Apple’s Tax Strategy: ‘Think Different’

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Chairman Sen. Carl Levin, D-Mich., left, and the subcommittee’s ranking Republican Sen. John McCain, R-Ariz., arrive on Capitol Hill this morning. McCain quipped that Apple’s tax strategy has given “new meaning” to its old slogan, “Think Different.” (AP Photo/J. Scott Applewhite)

As Apple CEO Tim Cook answers questions before the Senate’s Permanent Subcommittee on Investigations about its “unusual tax structure,” a quick look over at reveals that 92 percent of company lobbyists (25 out of 27) have been through the revolving door.

A government report (PDF) released yesterday says that Apple kept billions of dollars in profits in an offshore tax haven that made it possible for them to avoid paying taxes in any country. Reuters reports:

The main subsidiary, a holding company that includes Apple’s retail stores throughout Europe, has not paid any corporate income tax in the last five years.

The subsidiary, which has a Cork, Ireland, mailing address, received $29.9 billion in dividends from lower-tiered offshore Apple affiliates from 2009 to 2012, comprising 30 percent of Apple’s total worldwide net profits, the report said.

“Apple has exploited a difference between Irish and U.S. tax residency rules,” the report said.

Apple CEO Tim Cook arrives on Capitol Hill, in Washington, Tuesday, May 21, 2013, to testify before the Senate Homeland Security and Governmental Affairs Permanent subcommittee on Investigations hearing to examine the methods employed by multinational corporations to shift profits offshore and how such activities are affected by the Internal Revenue Code. (AP Photo/J. Scott Applewhite)

Apple CEO Tim Cook arrives on Capitol Hill this morning to testify before the Senate Homeland Security and Governmental Affairs Permanent subcommittee on Investigations hearing. (AP Photo/J. Scott Applewhite)

In Cook’s prepared testimony (PDF), he states that Apple already pays an “extraordinary” amount in U.S. taxes and “does not use tax gimmicks.” Cook explains that the U.S. corporate tax system has “not kept pace with the advent of the digital age and the rapidly changing global economy” and that the company “welcomes an objective examination of the U.S. corporate tax system.”

Interesting comments from a CEO whose company spent a total of nearly $3 million on lobbying in 2012, including more than $300,000 on five revolving door lobbyists from Capitol Tax Partners, which according to its website is “Washington’s largest independent consulting firm specializing in tax legislative and regulatory matters… offering intimate knowledge of the tax-writing and rulemaking process.”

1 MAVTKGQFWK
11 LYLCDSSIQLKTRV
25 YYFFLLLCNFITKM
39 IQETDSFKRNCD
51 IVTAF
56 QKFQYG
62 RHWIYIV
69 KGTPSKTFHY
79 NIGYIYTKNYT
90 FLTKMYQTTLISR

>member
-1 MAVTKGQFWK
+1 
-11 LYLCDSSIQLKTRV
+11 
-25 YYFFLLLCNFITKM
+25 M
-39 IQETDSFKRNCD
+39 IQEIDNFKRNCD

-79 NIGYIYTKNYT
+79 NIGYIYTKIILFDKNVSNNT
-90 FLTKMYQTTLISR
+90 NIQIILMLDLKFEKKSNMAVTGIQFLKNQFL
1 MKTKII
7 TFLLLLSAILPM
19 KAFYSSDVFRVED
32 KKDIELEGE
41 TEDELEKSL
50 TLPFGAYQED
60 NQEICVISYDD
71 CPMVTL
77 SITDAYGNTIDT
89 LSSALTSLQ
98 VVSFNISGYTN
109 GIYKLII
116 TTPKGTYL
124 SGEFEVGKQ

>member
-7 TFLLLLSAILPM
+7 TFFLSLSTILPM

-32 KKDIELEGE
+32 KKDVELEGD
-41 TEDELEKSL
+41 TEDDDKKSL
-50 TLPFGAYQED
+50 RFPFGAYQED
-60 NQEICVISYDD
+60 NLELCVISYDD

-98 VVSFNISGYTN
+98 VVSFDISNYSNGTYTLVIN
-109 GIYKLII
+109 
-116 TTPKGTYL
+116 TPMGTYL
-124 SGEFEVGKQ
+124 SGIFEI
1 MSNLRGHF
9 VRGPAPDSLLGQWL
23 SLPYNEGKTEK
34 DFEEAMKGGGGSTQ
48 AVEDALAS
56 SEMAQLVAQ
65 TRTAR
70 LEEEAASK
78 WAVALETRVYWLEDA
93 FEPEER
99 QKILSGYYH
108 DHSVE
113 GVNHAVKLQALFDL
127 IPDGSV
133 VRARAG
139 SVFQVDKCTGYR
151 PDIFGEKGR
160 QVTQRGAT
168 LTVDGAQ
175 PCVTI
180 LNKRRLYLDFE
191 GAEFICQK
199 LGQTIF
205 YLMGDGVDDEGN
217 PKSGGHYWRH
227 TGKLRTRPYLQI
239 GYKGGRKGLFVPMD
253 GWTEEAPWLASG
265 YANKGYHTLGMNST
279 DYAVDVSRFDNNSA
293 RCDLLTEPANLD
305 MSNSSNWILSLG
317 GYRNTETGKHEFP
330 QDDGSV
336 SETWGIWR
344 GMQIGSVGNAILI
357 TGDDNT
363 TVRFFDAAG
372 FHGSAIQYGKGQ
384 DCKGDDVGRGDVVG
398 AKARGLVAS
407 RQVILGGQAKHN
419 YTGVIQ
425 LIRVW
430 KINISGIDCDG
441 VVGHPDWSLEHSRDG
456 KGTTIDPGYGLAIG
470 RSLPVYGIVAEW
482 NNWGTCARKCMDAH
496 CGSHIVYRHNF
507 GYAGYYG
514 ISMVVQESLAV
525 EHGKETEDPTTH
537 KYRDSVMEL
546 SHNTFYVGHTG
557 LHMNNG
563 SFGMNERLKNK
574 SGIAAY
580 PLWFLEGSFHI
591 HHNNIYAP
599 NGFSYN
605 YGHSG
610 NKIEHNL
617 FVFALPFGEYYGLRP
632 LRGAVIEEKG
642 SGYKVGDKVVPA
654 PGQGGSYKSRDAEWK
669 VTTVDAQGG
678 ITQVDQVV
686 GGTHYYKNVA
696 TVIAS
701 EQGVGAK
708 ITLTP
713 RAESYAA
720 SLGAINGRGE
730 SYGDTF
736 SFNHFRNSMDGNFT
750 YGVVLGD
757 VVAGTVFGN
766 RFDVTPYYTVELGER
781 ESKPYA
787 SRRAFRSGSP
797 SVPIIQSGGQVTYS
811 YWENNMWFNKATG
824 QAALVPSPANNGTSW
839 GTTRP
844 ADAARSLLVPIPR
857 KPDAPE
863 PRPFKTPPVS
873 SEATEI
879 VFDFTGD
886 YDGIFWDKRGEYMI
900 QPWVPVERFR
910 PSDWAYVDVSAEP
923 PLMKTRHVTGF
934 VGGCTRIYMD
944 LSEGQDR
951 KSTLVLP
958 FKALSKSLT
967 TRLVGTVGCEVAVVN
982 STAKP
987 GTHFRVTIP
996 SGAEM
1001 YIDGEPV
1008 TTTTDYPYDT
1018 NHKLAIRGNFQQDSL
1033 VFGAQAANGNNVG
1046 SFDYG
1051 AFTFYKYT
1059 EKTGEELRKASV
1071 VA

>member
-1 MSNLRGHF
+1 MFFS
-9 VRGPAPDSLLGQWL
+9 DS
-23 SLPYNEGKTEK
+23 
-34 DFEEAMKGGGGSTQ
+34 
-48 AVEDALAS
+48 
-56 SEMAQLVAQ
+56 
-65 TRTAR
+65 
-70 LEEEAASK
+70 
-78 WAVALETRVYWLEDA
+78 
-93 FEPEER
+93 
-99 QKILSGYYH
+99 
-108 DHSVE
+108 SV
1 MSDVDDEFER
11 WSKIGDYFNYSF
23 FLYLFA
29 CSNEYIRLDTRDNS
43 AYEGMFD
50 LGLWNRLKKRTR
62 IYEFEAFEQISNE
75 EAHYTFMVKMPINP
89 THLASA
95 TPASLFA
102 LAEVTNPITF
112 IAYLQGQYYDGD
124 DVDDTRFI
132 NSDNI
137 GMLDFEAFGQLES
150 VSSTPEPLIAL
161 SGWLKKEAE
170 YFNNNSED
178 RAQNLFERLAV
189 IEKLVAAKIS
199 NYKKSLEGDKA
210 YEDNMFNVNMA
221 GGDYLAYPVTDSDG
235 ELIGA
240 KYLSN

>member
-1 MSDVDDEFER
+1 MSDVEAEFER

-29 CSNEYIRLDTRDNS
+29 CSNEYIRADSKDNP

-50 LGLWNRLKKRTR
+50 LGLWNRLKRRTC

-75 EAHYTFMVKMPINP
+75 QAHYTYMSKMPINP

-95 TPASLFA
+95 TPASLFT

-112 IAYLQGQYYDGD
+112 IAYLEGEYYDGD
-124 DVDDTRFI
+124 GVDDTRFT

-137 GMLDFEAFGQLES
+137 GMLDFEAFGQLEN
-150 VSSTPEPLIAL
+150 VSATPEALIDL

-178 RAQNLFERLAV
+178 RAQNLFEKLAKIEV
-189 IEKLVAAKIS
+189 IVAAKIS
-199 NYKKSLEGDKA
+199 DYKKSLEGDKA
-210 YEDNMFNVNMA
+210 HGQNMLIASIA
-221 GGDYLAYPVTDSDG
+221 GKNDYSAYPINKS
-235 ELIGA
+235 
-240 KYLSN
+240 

The Sunlight Foundation blog notes that of all the issues Apple lobbies Congress about, taxes tops the list. One of the pieces of legislation that Apple lobbied on last year was the Freedom to Invest Act, a bill sponsored by Rep. Kevin Brady (R-Texas) that would “allow U.S. companies to bring home some of the cash they hold overseas without facing tax on it.” Despite Apple and other companies employing an “army of over 160 lobbyists” to persuade Congress to pass the Freedom to Invest Act, the bill never made it out of committee.

Cook insisted in his prepared remarks that Apple is a powerful jobs creation engine that has “created or supported approximately 600,000 jobs in the U.S.” including 50,000 at Apple and about 550,000 in related areas, such as engineering, manufacturing and software development. Over 300,000 of the jobs grew out of the so-called “App Economy.” He says that Apple carefully manages overseas accounts in the best interests of Apple shareholders.

You can watch Cook deliver his prepared remarks and hear senators’ questions at C-Span and The Guardian live blog.

But, as Matt Iglesias notes this morning in Slate, the “showdown” between Senator Carl Levin, the chair of the Permanent Subcommittee on Investigations, and Cook is unlikely to amount to much beyond good theater. He writes:

The unfortunate thing here is that Carl Levin, the Senator with the interest in this matter, chairs this investigations committee rather than, say, the Finance Committee. There really isn’t a great deal to “investigate” here. It’s not like it turns out that Apple minimized its tax bill by blackmailing IRS agents by secretly reading their iPhone emails. The issue here is with the tax code not with Apple. Portraying it as a showdown between the Senate and a CEO makes for better television, but the actual issue here is one of legislators versus legislators. Apple has its favorite tax strategies and General Motors has its favorite tax strategies. It’s a question of public policy how much revenue we want to raise via corporate income tax and what sectors do we want to coddle with loopholes.

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